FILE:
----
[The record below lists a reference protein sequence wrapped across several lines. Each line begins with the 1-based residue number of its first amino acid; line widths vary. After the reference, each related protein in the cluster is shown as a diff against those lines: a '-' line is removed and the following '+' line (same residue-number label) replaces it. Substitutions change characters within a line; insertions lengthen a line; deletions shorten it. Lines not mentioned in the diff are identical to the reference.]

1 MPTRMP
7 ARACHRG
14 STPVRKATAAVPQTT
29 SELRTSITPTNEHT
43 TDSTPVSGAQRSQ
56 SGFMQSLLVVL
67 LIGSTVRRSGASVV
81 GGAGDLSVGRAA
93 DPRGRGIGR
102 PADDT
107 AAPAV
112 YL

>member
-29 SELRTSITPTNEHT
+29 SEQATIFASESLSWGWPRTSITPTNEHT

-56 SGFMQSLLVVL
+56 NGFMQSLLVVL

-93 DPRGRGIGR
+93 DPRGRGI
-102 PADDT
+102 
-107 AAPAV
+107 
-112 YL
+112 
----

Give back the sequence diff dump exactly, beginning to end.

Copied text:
[The record below lists a reference protein sequence wrapped across several lines. Each line begins with the 1-based residue number of its first amino acid; line widths vary. After the reference, each related protein in the cluster is shown as a diff against those lines: a '-' line is removed and the following '+' line (same residue-number label) replaces it. Substitutions change characters within a line; insertions lengthen a line; deletions shorten it. Lines not mentioned in the diff are identical to the reference.]

1 MPTRMP
7 ARACHRG
14 STPVRKATAAVPQTT
29 SELRTSITPTNEHT
43 TDSTPVSGAQRSQ
56 SGFMQSLLVVL
67 LIGSTVRRSGASVV
81 GGAGDLSVGRAA
93 DPRGRGIGR
102 PADDT
107 AAPAV
112 YL

>member
-29 SELRTSITPTNEHT
+29 SEQATIFASESLSWGWPRTSITPTNEHT

-56 SGFMQSLLVVL
+56 NGFMQSLLVVL

-93 DPRGRGIGR
+93 DPRGRGI
-102 PADDT
+102 
-107 AAPAV
+107 
-112 YL
+112 